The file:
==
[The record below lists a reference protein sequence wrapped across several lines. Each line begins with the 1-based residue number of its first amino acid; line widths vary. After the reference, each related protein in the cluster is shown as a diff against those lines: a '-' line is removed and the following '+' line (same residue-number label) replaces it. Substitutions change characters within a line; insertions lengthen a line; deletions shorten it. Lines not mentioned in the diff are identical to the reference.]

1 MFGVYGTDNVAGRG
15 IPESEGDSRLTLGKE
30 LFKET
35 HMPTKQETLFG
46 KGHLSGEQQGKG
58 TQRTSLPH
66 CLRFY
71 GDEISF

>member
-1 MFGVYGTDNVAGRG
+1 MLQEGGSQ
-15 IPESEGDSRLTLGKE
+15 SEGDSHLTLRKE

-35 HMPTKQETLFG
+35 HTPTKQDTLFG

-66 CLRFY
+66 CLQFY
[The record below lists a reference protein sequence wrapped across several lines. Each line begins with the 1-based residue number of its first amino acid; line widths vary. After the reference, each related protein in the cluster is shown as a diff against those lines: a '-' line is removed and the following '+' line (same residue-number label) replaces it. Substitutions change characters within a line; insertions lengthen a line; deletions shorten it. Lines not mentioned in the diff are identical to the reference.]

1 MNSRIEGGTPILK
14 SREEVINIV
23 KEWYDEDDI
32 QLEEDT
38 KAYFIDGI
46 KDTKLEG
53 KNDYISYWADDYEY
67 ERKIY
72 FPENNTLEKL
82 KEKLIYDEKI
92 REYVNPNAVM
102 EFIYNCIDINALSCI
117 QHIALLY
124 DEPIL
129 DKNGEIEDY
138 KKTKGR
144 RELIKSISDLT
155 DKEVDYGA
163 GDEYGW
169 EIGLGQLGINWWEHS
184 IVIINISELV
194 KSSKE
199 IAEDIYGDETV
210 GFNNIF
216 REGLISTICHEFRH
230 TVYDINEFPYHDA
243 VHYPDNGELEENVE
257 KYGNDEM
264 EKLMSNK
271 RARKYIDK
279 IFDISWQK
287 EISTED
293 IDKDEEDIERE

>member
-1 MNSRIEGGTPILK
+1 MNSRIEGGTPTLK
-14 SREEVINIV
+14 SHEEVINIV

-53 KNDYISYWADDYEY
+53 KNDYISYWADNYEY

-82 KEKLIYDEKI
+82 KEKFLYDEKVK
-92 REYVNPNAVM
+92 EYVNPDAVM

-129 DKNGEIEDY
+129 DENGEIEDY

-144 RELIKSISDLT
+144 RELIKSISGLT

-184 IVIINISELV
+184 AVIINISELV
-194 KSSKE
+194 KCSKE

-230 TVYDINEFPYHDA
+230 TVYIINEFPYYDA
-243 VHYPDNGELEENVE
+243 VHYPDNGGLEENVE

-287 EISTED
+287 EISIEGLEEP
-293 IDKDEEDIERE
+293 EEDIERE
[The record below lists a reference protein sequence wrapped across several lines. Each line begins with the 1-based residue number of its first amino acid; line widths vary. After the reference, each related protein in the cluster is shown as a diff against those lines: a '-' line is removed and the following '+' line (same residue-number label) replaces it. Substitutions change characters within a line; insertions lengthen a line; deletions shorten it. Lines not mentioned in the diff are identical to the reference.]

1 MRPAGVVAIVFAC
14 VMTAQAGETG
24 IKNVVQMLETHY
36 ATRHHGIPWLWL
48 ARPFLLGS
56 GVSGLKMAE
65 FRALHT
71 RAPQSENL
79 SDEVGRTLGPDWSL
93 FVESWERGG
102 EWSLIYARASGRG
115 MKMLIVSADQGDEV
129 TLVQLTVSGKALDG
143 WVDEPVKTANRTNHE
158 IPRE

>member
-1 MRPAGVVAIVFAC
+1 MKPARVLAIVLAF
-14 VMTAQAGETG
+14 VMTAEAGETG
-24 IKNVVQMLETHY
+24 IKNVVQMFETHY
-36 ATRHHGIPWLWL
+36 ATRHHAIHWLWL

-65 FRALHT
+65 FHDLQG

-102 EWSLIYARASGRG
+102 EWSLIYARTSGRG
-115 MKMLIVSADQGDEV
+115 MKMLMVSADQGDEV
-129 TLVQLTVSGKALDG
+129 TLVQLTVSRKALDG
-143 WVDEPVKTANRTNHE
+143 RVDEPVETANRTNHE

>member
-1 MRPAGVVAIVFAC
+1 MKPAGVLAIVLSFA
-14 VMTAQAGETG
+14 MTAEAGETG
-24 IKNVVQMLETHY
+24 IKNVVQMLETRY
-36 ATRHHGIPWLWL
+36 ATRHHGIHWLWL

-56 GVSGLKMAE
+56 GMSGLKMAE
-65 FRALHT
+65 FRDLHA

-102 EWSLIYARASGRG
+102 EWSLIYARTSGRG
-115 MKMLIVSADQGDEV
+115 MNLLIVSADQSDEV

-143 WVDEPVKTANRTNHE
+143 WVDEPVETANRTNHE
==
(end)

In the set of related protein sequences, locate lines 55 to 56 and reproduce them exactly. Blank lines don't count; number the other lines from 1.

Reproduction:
+1 MNSRIEGGTPTLK
-14 SREEVINIV